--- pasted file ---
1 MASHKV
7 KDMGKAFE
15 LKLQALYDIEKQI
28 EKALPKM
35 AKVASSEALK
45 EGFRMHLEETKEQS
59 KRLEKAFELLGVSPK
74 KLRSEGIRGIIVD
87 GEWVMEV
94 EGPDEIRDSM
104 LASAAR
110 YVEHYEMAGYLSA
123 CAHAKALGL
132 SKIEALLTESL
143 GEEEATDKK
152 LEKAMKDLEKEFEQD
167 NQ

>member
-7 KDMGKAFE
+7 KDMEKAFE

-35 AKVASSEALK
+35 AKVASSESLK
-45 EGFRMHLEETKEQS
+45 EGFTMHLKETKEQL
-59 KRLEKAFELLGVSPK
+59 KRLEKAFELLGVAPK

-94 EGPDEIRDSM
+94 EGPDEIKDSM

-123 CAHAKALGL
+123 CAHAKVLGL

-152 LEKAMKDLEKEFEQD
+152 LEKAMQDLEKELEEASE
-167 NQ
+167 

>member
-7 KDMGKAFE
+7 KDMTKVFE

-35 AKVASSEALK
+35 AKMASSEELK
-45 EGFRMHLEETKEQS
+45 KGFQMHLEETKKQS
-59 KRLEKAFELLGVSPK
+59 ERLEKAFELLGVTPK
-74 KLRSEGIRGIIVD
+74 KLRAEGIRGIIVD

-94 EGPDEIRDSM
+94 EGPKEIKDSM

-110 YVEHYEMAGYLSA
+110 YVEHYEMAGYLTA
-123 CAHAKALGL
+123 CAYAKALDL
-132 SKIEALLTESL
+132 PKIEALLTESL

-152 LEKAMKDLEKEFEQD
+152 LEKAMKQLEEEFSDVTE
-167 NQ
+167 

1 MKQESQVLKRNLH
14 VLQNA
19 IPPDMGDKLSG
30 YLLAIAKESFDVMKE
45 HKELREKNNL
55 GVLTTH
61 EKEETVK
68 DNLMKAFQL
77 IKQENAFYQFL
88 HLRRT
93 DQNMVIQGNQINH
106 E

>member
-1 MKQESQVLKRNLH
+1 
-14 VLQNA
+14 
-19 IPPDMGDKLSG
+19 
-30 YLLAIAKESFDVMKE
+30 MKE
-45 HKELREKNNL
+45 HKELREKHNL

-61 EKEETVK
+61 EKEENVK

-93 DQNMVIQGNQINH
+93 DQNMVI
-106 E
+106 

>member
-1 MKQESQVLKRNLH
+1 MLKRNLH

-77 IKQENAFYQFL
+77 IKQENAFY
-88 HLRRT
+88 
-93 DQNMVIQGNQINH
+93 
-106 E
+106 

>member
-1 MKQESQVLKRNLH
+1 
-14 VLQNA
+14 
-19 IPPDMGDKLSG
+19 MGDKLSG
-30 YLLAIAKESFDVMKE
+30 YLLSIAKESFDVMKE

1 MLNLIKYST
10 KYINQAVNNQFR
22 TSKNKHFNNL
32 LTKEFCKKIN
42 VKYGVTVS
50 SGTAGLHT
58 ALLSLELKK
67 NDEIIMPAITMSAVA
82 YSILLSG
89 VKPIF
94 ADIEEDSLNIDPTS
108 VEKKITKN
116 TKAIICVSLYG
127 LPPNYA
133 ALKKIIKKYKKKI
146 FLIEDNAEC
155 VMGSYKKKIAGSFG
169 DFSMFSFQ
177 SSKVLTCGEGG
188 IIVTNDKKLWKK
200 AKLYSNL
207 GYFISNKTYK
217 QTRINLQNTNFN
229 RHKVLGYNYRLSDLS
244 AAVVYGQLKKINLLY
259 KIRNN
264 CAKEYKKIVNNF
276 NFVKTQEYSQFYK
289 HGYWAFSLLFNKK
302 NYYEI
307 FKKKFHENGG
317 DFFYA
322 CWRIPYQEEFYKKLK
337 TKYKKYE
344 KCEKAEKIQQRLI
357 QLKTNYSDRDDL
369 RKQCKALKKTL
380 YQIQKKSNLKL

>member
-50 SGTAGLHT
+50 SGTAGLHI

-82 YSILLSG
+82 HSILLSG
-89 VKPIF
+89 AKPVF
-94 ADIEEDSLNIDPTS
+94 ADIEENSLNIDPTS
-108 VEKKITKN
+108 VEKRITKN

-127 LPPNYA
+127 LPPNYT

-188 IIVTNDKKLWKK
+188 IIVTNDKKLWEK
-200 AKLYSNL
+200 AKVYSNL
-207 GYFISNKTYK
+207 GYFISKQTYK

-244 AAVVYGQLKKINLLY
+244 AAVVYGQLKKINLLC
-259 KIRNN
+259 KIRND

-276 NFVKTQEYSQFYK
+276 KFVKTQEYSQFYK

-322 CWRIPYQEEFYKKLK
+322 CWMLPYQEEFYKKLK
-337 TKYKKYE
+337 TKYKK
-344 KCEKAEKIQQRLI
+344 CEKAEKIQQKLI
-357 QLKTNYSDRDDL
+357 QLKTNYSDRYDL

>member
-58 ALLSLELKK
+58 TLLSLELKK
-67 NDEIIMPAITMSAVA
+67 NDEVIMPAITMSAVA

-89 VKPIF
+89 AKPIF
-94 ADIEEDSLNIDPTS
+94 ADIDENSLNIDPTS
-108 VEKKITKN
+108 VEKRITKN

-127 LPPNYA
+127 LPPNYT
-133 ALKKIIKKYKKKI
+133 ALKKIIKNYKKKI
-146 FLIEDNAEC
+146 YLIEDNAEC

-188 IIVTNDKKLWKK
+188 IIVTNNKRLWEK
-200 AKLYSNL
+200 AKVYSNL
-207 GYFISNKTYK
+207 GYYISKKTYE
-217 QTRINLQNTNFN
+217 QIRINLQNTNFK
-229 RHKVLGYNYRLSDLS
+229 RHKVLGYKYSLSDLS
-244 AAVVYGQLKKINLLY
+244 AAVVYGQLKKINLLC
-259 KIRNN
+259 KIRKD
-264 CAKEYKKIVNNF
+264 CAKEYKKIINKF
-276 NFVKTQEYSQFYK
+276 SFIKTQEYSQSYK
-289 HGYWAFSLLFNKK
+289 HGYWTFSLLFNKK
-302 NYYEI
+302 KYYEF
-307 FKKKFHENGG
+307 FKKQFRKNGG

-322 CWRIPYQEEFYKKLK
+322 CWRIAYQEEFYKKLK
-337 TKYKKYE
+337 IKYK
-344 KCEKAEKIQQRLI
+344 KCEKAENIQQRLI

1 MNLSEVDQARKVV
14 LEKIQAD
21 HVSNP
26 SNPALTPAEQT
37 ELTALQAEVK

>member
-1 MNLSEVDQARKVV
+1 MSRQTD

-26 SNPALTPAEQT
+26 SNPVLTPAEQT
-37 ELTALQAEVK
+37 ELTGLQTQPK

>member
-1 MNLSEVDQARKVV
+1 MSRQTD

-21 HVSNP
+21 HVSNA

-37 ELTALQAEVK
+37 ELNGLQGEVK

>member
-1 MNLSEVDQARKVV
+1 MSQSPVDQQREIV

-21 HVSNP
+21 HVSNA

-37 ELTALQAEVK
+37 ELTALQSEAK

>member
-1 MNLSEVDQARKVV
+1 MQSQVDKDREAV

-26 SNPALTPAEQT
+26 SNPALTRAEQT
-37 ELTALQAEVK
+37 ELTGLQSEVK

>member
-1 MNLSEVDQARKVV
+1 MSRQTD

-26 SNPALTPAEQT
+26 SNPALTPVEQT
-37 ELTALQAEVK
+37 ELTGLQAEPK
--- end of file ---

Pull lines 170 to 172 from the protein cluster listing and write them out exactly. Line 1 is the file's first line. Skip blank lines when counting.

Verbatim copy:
-322 CWRIPYQEEFYKKLK
+322 CWMLPYQEEFYKKLK
-337 TKYKKYE